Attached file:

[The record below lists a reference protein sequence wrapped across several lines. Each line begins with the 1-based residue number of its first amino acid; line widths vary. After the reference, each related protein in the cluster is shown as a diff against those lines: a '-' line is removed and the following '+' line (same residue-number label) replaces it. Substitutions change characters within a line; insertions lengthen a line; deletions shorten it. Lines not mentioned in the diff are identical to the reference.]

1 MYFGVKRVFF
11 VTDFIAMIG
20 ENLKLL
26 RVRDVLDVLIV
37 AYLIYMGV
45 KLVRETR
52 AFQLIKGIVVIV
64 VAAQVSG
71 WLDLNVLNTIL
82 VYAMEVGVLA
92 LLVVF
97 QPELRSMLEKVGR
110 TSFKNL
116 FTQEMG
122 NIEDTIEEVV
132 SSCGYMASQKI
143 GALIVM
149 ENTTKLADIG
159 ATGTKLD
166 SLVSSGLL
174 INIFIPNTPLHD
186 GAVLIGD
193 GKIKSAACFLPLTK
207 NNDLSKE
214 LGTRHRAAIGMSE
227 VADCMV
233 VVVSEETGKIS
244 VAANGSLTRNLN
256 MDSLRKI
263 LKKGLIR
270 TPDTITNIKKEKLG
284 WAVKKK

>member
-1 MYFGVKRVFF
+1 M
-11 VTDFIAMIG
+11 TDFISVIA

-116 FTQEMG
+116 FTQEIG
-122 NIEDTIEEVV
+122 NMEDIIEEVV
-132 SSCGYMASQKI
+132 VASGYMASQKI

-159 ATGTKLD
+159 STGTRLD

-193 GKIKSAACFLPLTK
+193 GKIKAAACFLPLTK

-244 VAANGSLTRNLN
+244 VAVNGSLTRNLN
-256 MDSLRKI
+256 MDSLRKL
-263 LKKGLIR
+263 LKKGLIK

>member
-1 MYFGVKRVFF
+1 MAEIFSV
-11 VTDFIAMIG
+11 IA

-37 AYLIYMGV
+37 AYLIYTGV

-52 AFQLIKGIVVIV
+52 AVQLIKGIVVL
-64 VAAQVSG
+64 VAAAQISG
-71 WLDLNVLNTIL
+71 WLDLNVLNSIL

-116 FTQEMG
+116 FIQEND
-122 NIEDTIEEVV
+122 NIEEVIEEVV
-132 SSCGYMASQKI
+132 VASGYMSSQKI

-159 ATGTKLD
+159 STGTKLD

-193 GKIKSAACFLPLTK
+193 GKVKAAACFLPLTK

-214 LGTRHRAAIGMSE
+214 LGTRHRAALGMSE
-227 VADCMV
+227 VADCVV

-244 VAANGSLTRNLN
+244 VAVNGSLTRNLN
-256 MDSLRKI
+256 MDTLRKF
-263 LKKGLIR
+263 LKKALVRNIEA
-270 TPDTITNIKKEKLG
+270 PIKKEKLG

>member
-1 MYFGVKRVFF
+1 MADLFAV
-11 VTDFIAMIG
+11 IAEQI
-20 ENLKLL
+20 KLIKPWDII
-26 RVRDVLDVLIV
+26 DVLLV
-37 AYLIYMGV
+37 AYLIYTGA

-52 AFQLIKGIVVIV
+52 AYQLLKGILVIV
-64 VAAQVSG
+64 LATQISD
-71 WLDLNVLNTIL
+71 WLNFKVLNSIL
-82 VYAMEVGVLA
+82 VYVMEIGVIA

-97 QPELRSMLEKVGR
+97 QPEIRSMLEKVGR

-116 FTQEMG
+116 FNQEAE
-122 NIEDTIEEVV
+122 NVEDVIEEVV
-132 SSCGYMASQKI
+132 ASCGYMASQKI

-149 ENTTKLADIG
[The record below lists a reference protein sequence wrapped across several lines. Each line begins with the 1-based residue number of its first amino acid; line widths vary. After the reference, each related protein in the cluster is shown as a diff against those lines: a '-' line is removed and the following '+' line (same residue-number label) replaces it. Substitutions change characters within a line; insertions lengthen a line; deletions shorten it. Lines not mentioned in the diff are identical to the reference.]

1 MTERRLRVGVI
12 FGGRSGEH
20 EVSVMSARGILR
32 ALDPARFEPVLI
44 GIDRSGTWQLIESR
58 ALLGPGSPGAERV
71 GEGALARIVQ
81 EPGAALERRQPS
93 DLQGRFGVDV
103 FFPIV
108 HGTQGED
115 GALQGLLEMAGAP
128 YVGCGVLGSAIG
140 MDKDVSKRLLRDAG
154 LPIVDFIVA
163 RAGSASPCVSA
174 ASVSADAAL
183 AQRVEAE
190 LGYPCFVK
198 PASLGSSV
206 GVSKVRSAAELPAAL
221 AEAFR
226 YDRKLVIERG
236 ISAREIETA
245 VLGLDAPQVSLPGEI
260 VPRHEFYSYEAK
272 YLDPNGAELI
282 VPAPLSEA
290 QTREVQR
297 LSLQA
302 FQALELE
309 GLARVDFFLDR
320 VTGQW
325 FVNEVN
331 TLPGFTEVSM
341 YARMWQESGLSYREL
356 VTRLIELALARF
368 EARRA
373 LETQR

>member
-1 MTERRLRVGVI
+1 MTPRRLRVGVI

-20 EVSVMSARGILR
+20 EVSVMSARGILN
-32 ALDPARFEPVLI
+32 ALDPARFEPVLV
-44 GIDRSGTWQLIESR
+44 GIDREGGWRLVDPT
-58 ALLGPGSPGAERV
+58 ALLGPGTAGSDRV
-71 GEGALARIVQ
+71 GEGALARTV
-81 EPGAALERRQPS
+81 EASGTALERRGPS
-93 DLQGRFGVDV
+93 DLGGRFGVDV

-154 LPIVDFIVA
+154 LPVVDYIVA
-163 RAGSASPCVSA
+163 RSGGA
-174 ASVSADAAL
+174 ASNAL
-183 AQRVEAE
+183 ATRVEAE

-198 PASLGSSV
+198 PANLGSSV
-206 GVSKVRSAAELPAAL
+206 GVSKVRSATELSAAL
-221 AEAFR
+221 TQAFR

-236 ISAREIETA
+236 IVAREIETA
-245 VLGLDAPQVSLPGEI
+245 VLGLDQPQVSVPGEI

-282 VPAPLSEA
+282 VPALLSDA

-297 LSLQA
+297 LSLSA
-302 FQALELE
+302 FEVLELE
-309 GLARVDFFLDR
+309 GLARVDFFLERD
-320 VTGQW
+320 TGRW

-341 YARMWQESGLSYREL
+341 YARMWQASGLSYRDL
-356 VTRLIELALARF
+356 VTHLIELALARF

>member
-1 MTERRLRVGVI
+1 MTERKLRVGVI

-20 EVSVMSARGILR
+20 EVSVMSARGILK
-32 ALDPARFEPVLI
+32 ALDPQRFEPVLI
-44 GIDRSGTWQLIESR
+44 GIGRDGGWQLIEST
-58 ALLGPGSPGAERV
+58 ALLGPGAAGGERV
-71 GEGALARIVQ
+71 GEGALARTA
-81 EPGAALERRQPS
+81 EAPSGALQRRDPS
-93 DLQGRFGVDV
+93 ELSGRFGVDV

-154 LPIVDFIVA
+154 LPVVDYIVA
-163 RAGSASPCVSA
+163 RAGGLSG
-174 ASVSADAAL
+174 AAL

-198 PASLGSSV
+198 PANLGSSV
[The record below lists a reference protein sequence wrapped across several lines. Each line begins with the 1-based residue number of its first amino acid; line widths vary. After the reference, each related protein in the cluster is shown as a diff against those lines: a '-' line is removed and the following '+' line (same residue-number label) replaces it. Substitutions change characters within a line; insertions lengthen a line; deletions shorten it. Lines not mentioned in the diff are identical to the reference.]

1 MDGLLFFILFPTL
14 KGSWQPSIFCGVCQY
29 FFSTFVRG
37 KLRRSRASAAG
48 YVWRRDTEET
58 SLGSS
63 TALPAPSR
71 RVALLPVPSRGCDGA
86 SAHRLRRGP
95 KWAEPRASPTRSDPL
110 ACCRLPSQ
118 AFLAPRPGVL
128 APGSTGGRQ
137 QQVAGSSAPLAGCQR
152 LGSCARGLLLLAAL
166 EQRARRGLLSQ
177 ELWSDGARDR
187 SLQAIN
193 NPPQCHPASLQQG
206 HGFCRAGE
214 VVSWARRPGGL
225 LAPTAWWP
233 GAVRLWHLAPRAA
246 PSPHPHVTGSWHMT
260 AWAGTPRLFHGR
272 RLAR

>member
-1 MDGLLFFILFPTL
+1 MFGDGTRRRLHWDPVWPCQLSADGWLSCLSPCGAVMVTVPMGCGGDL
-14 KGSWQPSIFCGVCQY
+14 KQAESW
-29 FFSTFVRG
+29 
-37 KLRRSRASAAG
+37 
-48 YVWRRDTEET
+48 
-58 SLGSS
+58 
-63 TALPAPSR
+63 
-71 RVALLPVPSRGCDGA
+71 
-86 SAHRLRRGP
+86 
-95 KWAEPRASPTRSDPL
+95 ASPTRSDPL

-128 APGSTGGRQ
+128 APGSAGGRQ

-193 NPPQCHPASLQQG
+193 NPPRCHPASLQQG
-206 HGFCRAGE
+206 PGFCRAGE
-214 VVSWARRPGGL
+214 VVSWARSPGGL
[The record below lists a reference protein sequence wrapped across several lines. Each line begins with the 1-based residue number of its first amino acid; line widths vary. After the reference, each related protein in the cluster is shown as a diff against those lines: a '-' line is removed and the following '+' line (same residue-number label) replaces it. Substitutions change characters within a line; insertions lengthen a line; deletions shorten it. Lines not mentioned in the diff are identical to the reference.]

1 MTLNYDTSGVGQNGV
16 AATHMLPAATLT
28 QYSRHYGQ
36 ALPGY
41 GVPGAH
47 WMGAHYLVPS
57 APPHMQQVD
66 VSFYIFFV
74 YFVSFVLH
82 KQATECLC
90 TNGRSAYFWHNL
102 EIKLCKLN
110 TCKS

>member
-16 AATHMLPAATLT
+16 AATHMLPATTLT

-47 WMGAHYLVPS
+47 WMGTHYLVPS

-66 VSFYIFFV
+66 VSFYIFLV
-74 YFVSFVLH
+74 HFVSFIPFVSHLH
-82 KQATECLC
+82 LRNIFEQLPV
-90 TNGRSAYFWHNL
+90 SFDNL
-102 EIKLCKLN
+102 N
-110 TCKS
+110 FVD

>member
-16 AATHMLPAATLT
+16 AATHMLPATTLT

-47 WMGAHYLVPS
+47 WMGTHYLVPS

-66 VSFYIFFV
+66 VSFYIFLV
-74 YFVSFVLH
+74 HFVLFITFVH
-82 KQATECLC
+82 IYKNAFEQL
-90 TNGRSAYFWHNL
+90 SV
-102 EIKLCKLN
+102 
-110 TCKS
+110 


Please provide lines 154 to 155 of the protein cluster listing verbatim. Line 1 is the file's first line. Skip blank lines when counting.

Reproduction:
341 YARMWQESGLSYREL
356 VTRLIELALARF